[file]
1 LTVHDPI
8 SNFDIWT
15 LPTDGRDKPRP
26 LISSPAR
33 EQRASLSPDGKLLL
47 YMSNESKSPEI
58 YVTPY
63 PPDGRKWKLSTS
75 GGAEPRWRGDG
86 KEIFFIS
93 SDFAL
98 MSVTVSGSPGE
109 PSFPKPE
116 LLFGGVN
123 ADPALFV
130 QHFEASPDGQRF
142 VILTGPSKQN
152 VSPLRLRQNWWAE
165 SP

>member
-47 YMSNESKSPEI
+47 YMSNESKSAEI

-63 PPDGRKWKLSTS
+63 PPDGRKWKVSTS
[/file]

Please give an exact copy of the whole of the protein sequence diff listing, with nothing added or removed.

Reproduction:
1 LTVHDPI
8 SNFDIWT
15 LPTDGRDKPRP
26 LISSPAR
33 EQRASLSPDGKLLL
47 YMSNESKSPEI
58 YVTPY
63 PPDGRKWKLSTS
75 GGAEPRWRGDG
86 KEIFFIS
93 SDFAL
98 MSVTVSGSPGE
109 PSFPKPE
116 LLFGGVN
123 ADPALFV
130 QHFEASPDGQRF
142 VILTGPSKQN
152 VSPLRLRQNWWAE
165 SP

>member
-47 YMSNESKSPEI
+47 YMSNESKSAEI

-63 PPDGRKWKLSTS
+63 PPDGRKWKVSTS